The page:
How to title your blog

You can use your book title as the title of every blog you write on redecorating but add an extra word, e.g. How to redecorate bedrooms/bathrooms (etc) without tears, or: How to decorate with wallpaper (etc).

How to decorate a kitchen pantry

You break down every topic in your book into short pieces of writing about 600 to 800 words long (this piece is about 800 words). Once you have written a blog on all your topics you may find you have a good following of people who read your blog and they are the first people to market your completed book to.

Make sure you save all your blogs in folders with names of the topics. That way when you come to put your book together you will have topic folders for all the chapters.

About those blog keywords

Always put in pictures or illustrations in your blogs. For every image, add keywords for the title of your book in the description. You may be able to right-click on the image and type in the title in the text input box that appeals. How you do it will depend on the program you’re using. Hold your mouse over the images in this blog to see what I mean.

Gather some key words that people might search on. You can find them out using tools offered by Google and other search engines or keyword software you can purchase online. The use them throughout your text. You can edit some of them out of your final book text, but in your blog repetition is key.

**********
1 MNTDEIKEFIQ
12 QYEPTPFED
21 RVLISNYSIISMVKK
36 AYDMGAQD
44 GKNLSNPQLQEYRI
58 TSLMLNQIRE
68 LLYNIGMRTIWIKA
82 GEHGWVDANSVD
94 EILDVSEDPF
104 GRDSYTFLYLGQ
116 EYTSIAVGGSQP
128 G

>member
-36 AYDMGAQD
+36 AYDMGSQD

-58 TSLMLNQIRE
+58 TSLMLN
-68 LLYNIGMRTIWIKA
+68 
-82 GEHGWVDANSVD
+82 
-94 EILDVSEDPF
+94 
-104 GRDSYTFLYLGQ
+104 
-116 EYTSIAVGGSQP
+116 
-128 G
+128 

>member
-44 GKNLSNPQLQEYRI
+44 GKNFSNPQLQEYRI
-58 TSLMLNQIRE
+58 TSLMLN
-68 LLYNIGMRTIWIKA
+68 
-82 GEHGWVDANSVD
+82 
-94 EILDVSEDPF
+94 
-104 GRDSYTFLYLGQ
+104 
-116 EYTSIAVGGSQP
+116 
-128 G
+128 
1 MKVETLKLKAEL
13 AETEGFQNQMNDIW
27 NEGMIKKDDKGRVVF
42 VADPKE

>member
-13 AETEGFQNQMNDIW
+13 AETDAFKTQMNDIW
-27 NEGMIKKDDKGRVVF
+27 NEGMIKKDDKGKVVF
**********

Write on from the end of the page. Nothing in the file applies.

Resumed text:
Heather Sylvawood, Amazon Author

Can you write an accent into your stories?

Loik whatcha red, mate? Dun wanna do ya hed in wif awl vat stuff. No watta mean?

Watcha sayin’, I gotta accent? I speak like we awl do – proppa hinglish.

Here are a few videos that will attune your ear into the differences between accents.

New Zild

The New Zealand accent is an amalgam of many influences.


Australian versus New Zealand accents

Listen carefully to Amy’s distinction between long and short vowels.

British versus North American accents

Here a few words that are said quite differently between these northern hemisphere countries. You can use vowels and even hyphens to exaggerate the syllables and length of the word sound.


Writing accents

So how do you write an accent on the page?

Identify key words where accent differences show

Get creative with your written words.  In these videos (above) key words were mentioned where there were distinct differences in pronunciation.  Often the differences are around the length of the vowels. Use these options

  • A (a, e, i)
  • E (e, ee, eh)
  • I (i, e, ee, eye)
  • O (oh, oo, o-a)
  • u (oo, uh, a )

Using these letters in place of the normal spelling can alter the way the word is ‘heard’ in the reader’s brain. Only a few words will start them thinking in the accent and add credibility to your dialogue. You don’t even have to continue beyond a page or two – just keep adding in the odd word in the accent and the reader will make up the rest.

English was always a bastard language or change is inevitable

Take this history of English as you’ve possibly never seen it before:

English influences were bound to mould the way we speak.

Let’s have some comments in a favourite accent and we’ll see if we can work them out!

Heather Sylvawood, Amazon Author